Alfred E. Mann Foundation for Scientific Research v. Cochlear Corp. (Central District of California)

On November 4, 2018, the District Court for the Central District of California awarded Alfred Mann Foundation over $268 million in total damages (not including over four years of interest) for Cochlear’s willful infringement of one of the Foundation’s patents. Dan Johnson was lead counsel in the District Court trial in 2014 after having been asked to take over the case just four months before trial and after close of discovery. After a two-week trial, the jury awarded the Foundation over $131 million in damages.  Cochlear appealed the verdict to the Court of Appeals for the Federal Circuit, which ruled that certain of the patent claims are valid and infringed, returning the matter to the District Court to decide the issue of damages.  On remand, the District Court upheld the $131 million jury damages award, awarded an additional $2.8 million in supplemental damages, and exercised its discretion to enhance damages by doubling both the jury damages award and the supplemental damages because Cochlear’s infringement was willful.  In addition to upholding the jury’s finding of willfulness, the judge’s 75-page opinion also held that the trial tactics employed by Cochlear were unsuccessful and resulted in a waiver of several crucial defenses.

Yu et al. v. Apple and Samsung (Northern District of California)

Dan Johnson Law Group represents Yanbin Yu, Ph. D. and Zhongxuan Zhang, Ph. D., the inventors and owners of United States Patent No. 6,611,289, in separate patent infringement actions against Apple and Samsung.  Drs. Yu and Zhang invented pioneering digital camera technology that captures images using two separate image sensors and then enhances one image with the other.  This technology has been adopted by numerous smartphone manufacturers, including Apple and Samsung, to provide a variety of features that are highly desired by consumers.  Drs. Yu and Zhang were true visionaries, conceiving their approach to improving digital camera performance years before anyone else recognized the power of this technology.  The complaints seek enhanced damages from both Apple and Samsung because their own patent filings demonstrate that they knew about the ‘289 Patent yet never attempted to contact Drs. Yu and Zhang to seek a license. DJLG recently obtained a favorable result in an inter parties review proceeding in the U.S. Patent and Trademark Office filed by Apple and later joined by Samsung, preserving the validity of a key patent claim being asserted in the infringement actions. DJLG will be arguing an appeal in the Court of Appeals in the Federal Circuit regarding the patent-eligibility of the ‘289 Patent.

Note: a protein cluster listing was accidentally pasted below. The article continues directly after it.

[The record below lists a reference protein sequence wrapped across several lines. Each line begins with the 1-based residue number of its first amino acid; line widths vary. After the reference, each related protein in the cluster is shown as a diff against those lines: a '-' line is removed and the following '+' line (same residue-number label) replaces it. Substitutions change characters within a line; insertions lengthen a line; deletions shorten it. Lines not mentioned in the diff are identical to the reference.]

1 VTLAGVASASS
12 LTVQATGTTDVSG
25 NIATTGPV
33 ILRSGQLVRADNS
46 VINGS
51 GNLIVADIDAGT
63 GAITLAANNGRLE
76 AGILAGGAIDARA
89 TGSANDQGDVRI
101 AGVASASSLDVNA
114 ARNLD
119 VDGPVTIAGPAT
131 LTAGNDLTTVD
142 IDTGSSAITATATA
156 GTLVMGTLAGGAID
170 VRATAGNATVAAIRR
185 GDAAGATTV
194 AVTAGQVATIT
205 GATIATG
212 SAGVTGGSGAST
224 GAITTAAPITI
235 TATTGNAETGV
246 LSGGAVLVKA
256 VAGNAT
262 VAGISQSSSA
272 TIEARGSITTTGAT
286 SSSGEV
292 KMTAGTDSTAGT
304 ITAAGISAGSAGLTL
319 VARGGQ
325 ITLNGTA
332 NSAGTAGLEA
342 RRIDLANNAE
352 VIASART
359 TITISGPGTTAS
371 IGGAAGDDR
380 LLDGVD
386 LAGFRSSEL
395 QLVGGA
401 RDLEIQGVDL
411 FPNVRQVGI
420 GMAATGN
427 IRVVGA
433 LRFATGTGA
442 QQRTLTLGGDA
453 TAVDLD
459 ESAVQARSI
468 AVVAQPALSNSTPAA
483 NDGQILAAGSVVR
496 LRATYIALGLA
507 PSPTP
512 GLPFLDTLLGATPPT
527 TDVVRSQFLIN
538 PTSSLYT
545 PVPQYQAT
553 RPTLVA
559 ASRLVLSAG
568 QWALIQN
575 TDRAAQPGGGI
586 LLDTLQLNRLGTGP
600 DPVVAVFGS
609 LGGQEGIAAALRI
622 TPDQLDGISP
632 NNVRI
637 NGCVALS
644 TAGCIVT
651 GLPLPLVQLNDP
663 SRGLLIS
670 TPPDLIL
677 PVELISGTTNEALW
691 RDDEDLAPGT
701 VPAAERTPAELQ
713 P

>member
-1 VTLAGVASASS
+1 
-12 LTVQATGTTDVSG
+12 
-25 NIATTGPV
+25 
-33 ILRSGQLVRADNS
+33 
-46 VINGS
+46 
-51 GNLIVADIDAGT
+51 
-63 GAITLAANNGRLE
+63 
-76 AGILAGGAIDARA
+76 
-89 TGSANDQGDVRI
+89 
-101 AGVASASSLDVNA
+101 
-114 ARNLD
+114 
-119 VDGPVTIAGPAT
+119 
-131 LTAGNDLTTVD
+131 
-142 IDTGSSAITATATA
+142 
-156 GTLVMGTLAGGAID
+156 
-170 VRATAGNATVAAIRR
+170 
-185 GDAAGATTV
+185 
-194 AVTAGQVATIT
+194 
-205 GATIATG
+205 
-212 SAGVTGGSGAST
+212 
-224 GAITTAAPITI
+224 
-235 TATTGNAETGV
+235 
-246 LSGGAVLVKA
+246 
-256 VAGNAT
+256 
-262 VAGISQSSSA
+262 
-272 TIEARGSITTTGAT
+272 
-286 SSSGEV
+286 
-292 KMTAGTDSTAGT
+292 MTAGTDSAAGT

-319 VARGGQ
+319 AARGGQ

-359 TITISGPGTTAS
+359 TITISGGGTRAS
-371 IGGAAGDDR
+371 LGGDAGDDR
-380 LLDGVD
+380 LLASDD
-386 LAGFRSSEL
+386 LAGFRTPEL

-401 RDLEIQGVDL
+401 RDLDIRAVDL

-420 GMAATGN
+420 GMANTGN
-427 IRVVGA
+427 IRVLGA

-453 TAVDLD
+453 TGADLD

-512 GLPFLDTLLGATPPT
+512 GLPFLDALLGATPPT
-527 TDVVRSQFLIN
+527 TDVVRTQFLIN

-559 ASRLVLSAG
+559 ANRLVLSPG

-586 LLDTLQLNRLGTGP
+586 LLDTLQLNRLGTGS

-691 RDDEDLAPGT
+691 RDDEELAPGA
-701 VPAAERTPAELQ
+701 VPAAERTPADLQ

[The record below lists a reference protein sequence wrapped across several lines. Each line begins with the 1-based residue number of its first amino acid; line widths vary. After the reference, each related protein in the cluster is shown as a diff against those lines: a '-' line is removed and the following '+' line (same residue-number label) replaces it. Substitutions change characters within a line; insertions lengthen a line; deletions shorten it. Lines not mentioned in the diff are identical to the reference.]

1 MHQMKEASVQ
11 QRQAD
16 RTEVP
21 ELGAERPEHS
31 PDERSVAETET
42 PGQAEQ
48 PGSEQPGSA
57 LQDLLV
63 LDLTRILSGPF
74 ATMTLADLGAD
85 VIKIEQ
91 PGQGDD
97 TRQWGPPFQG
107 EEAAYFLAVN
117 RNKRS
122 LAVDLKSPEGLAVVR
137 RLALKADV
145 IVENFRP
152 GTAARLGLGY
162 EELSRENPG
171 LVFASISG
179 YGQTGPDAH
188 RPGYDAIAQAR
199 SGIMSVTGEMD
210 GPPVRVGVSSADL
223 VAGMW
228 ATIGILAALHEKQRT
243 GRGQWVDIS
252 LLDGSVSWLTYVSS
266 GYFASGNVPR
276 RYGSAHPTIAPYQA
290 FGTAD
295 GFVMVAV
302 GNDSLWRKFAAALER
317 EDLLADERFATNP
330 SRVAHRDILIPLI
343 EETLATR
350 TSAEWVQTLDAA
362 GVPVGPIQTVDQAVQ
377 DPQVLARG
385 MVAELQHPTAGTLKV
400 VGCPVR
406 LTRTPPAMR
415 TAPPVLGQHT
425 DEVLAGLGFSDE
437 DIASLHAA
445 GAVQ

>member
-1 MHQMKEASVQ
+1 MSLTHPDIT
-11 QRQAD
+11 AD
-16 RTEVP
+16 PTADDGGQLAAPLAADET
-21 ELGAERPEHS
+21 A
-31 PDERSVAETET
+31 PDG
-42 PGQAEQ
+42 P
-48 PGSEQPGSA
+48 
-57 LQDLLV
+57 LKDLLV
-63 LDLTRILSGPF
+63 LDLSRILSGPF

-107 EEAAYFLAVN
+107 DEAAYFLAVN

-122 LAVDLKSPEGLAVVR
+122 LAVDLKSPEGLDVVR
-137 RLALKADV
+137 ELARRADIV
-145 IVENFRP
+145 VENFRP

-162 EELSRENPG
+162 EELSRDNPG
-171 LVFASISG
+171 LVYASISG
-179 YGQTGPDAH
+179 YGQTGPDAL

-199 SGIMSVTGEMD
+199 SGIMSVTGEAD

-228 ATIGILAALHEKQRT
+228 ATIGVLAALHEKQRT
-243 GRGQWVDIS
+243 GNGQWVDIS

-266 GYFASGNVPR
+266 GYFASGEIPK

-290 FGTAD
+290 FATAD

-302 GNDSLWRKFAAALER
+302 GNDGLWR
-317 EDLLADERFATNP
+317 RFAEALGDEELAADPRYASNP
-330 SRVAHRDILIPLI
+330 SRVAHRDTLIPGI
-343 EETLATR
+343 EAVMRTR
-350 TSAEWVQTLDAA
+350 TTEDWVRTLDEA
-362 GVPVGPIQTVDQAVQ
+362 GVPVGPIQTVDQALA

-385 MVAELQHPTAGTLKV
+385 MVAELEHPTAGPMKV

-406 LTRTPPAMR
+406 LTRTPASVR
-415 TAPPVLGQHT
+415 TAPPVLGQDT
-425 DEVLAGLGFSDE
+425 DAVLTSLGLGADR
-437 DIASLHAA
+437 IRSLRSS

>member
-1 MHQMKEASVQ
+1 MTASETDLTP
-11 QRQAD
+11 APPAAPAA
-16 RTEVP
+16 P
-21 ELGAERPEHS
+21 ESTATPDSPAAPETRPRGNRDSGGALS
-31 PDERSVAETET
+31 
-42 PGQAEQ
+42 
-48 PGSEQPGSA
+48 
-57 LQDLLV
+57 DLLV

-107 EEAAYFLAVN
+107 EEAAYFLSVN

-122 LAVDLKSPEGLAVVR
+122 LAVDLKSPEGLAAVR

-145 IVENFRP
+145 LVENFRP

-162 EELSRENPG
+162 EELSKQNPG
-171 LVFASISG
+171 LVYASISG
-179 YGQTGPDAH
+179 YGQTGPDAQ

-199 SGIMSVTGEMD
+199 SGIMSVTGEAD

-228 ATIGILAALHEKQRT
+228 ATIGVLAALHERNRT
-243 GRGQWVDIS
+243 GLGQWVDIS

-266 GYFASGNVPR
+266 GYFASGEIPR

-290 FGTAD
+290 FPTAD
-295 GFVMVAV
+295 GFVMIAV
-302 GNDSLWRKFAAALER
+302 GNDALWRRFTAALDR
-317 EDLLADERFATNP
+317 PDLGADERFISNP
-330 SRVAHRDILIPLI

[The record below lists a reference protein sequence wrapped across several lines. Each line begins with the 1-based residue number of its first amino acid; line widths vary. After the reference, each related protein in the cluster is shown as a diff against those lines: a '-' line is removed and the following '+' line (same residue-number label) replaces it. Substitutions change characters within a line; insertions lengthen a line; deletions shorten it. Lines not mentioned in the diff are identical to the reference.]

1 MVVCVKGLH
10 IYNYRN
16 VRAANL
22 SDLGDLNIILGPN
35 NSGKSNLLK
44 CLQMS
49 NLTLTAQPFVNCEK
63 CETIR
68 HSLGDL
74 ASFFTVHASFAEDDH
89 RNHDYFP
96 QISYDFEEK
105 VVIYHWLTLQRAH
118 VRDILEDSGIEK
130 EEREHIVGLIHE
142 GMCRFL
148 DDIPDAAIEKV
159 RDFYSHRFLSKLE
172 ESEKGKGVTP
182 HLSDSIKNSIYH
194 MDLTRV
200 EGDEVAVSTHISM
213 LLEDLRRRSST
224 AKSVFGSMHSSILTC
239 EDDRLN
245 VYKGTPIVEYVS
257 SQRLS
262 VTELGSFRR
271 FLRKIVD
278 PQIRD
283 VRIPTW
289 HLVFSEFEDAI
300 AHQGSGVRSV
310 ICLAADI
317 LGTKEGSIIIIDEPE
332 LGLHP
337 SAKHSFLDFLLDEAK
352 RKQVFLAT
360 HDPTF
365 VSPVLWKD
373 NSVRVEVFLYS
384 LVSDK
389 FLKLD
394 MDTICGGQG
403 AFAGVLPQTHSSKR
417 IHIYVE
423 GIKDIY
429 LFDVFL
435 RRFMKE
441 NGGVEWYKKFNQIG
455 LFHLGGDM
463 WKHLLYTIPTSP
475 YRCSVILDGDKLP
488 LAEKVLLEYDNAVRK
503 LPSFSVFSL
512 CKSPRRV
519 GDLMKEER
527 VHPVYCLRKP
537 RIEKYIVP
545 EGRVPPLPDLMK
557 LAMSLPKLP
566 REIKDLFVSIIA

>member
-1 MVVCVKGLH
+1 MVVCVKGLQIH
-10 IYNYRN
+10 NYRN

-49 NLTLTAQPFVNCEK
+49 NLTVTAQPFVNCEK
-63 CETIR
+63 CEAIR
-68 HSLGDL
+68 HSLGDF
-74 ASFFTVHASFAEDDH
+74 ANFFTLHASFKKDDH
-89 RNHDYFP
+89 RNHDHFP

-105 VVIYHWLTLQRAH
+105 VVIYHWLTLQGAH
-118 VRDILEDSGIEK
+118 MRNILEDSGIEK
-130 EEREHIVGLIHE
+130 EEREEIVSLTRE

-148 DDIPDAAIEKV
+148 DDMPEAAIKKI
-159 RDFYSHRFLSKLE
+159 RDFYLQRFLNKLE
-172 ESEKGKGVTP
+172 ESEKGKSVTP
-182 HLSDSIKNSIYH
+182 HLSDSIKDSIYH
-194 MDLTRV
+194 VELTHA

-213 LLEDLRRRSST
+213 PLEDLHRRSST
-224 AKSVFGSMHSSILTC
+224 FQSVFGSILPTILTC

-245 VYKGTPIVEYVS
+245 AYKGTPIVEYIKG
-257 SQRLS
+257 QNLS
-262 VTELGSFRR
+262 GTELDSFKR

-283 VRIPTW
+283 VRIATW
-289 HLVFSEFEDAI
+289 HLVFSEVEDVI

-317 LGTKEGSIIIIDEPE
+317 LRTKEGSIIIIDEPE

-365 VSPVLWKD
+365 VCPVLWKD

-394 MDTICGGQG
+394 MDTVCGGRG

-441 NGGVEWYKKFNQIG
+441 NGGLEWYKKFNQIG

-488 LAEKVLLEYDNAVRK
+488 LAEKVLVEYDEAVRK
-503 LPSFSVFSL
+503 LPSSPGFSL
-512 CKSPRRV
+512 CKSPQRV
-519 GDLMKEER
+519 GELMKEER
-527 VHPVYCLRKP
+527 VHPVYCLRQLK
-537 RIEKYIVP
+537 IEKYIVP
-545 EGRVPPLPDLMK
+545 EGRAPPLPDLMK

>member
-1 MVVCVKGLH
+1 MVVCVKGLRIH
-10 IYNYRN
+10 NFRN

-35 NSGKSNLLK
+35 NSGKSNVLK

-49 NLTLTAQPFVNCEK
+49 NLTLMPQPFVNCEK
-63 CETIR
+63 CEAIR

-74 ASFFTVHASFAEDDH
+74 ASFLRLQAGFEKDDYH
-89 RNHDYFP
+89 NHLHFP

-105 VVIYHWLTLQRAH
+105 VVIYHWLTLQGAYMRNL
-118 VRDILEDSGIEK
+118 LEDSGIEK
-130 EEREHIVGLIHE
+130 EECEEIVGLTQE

Compuware v IBM (Eastern District of Michigan)

Compuware sued IBM for theft of trade secrets and copyright infringement of Compuware’s diagnostic tools used in the main frame environment. IBM counterclaimed for patent infringement. IBM developed and released competing software tools in ten months. The same tools had taken Compuware 25 years to perfect. The IBM software development team was based in Perth Australia. The case was tried to a jury in Detroit Michigan over five weeks. Using sophisticated time in motion studies, animations, and IBM development documents, the case settled with consideration of $400 million.

ActiveVideo Networks, Inc. v. Verizon Communications Inc., et al.

ActiveVideo had a large portfolio covering video on demand technology but had been unable to license to the technology despite numerous efforts over a number of years. Mr. Johnson led the team to identify the best patents and claims proving infringement, having the ability to withstand a validity challenge and having the greatest chance to maximize the monetary recovery. Next, they strategically selected the best venue in which to litigate the action.

A two­-week jury trial in the Eastern District of Virginia yielded a $265 million verdict for the client, affirmed on appeal.

Monolithic Power Systems, Inc. v. O2 Micro International LTD, et al. (Northern District of California)

The client O2 Micro was sued for patent infringement. O2 Micro filed a counter suit for trade secrets. At trial, Mr. Johnson’s team was able to establish that the patents were invalid based on disclosures found in a publically available textbook. The team was also able to show that the plaintiffs stole our client’s technology in order to try and maintain a competitive advantage. The jury invalidated the patents and awarded damages for the theft of the trade secrets. The case was affirmed on appeal.

Lumileds v. Epistar

In the Matter of Certain High­Brightness Light Emitting Diodes and Products Containing Same, Inv. No. 337­TA­556.

ITC trial over the infringement of LED technology patent owned by Lumileds, against a Taiwanese company Epistar from importing LED lights into the US. Mr. Johnson’s team made strategic decisions over what were the strongest claims, we presented a focused case designed to make proof of infringement easy – thus eliminating the risk of having the patent invalidated. Using creative animation to explain the technology to the Administrative Law Judge, an order was entered finding the patents infringed and granting exclusion. The order was ultimately upheld on appeal and the case settled.